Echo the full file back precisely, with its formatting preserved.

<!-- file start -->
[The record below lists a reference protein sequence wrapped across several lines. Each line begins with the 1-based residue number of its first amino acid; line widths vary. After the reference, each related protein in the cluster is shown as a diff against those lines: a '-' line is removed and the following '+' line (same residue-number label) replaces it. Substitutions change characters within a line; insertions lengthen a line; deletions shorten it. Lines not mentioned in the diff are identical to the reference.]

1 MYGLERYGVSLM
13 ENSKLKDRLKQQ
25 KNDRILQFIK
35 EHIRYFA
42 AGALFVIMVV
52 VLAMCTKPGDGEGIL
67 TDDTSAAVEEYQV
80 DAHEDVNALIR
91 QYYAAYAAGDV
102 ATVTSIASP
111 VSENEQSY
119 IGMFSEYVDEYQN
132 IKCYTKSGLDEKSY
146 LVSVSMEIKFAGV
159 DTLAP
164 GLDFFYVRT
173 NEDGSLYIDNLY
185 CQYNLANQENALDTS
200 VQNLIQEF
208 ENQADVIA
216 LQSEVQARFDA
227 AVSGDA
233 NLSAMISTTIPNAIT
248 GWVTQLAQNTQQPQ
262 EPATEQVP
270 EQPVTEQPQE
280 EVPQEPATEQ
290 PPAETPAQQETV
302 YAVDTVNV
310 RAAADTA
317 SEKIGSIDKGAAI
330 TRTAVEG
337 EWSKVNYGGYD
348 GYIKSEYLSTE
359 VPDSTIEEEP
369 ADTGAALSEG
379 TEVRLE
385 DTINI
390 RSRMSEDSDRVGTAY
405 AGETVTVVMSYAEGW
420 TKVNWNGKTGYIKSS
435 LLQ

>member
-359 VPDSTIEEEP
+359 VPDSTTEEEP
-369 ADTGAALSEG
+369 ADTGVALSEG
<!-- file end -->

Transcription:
[The record below lists a reference protein sequence wrapped across several lines. Each line begins with the 1-based residue number of its first amino acid; line widths vary. After the reference, each related protein in the cluster is shown as a diff against those lines: a '-' line is removed and the following '+' line (same residue-number label) replaces it. Substitutions change characters within a line; insertions lengthen a line; deletions shorten it. Lines not mentioned in the diff are identical to the reference.]

1 MYGLERYGVSLM
13 ENSKLKDRLKQQ
25 KNDRILQFIK
35 EHIRYFA
42 AGALFVIMVV
52 VLAMCTKPGDGEGIL
67 TDDTSAAVEEYQV
80 DAHEDVNALIR
91 QYYAAYAAGDV
102 ATVTSIASP
111 VSENEQSY
119 IGMFSEYVDEYQN
132 IKCYTKSGLDEKSY
146 LVSVSMEIKFAGV
159 DTLAP
164 GLDFFYVRT
173 NEDGSLYIDNLY
185 CQYNLANQENALDTS
200 VQNLIQEF
208 ENQADVIA
216 LQSEVQARFDA
227 AVSGDA
233 NLSAMISTTIPNAIT
248 GWVTQLAQNTQQPQ
262 EPATEQVP
270 EQPVTEQPQE
280 EVPQEPATEQ
290 PPAETPAQQETV
302 YAVDTVNV
310 RAAADTA
317 SEKIGSIDKGAAI
330 TRTAVEG
337 EWSKVNYGGYD
348 GYIKSEYLSTE
359 VPDSTIEEEP
369 ADTGAALSEG
379 TEVRLE
385 DTINI
390 RSRMSEDSDRVGTAY
405 AGETVTVVMSYAEGW
420 TKVNWNGKTGYIKSS
435 LLQ

>member
-359 VPDSTIEEEP
+359 VPDSTTEEEP
-369 ADTGAALSEG
+369 ADTGVALSEG